Working Top Bar Beehives with Les Crowder & Back in ABQ with Jessie Brown
Originally posted on Top-Bar-Beehives.com:
On Friday morning, I traveled up to Les Crowder’s farm near Penasco, NM to see his top bar beehives and to talk about his experiences with honeybees. Nestled in a small valley along the High Road to Taos, I found Les and his partner Heather Harrel out in their gardens, working to expand a fence around their baby ducklings and keeping the plants watered. After securing the fence, I went with Les and his interns, Shane and Nellie, to one of the nearby bee-yards, where we began to work through the top bar beehives. A couple of weeks ago, the hives were brought back up into the mountains from the Mesquite bloom near Truth or Consequences, NM and now it was time to check on the colonies. As described in his book, Top-Bar Beehives:Organic Practices for Honeybee Health, Les likes to overwinter and transport his hives with two colonies in each box. Using this management technique, Les is then able to make a 2:3 split, where the two colonies (found in one hive, with a divider between them) can be made into three, easily increasing the number of hives and bees you have.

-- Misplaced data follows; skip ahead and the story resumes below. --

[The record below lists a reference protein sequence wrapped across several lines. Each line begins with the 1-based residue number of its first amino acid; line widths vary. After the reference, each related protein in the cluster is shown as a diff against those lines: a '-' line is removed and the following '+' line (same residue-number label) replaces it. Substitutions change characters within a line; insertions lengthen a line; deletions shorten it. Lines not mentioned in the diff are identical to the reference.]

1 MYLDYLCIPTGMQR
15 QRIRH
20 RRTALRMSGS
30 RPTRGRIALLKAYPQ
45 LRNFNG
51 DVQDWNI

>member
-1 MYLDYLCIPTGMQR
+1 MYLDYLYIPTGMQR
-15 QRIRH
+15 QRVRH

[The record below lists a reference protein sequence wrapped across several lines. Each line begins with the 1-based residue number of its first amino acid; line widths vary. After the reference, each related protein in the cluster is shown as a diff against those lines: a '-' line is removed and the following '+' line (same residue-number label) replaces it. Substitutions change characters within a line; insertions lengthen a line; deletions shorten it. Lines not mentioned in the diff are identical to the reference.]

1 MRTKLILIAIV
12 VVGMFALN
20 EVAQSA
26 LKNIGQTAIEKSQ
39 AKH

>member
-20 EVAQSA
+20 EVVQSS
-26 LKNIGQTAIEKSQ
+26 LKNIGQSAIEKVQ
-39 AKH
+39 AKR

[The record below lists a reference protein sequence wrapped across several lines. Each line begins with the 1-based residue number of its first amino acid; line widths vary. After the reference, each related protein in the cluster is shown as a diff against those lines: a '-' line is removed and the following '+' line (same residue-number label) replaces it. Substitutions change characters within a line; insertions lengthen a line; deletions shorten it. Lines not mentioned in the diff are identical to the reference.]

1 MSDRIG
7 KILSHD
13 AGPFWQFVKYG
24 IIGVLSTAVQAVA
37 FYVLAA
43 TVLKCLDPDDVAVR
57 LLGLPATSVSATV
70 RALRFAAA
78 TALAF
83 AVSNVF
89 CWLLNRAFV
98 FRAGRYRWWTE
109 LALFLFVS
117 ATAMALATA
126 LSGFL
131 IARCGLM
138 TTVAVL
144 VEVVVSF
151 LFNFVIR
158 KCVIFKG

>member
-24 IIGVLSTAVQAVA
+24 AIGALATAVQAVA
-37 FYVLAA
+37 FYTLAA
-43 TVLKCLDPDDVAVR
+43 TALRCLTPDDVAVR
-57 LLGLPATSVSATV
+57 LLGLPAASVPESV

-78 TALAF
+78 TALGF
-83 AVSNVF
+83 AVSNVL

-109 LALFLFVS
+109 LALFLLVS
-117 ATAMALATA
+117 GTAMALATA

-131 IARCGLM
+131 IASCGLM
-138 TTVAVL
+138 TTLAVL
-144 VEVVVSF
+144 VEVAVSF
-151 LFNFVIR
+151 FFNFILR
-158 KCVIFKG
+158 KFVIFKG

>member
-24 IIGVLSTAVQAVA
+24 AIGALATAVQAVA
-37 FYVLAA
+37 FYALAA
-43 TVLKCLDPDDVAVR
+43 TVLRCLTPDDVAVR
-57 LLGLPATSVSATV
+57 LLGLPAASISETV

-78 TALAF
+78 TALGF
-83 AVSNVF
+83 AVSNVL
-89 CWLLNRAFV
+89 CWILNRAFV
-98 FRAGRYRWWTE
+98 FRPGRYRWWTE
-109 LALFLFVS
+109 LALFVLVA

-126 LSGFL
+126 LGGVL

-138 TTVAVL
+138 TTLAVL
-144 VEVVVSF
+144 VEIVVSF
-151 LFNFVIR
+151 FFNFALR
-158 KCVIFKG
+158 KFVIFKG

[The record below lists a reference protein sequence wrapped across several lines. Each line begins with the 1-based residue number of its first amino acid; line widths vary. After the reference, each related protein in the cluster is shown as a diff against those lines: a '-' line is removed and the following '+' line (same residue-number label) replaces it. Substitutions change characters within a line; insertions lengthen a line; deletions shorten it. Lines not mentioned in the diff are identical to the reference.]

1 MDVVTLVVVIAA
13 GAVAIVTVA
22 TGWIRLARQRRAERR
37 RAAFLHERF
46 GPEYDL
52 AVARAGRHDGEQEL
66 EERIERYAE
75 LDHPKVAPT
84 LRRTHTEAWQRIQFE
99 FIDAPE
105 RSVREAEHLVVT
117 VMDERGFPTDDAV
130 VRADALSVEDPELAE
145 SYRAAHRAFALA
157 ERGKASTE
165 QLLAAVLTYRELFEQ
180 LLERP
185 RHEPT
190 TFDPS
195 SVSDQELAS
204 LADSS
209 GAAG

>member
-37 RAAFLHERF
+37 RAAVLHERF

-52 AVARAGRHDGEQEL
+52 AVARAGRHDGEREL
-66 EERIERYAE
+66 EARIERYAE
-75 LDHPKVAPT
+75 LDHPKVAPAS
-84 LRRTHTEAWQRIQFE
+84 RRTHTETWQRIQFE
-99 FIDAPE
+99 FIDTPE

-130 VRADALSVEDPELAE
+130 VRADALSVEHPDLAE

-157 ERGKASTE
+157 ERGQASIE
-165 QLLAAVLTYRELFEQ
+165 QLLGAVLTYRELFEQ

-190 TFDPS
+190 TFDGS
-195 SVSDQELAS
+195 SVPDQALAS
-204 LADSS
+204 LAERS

With this plan in mind, we began to work through each hive, one-by-one. As we went through the first half of the hive, we carefully examined each comb in order to find the Queen. Once the Queen was found (in a fully productive colony), some of the top bar combs with open brood (eggs and small larvae) and some of the capped honey stores were moved into a new top bar hive that would then become the split. The Queen, along with capped brood and some of the other honey stores, were left in the original, divided hive, and closed back up. Moving into the next half of the hive, this process was repeated and more open brood and honey comb was moved into the new hive. Through this process, you can take two productive hives (with Queens) and make a third hive (without a Queen) that will be ready to make lots of honey. Since the third hive will have to raise a new Queen from the open brood, the bees can focus a lot more energy into storing honey because those resources (nectar and pollen) won’t be going into making more workers until the new Queen begins to lay eggs, in a month or so.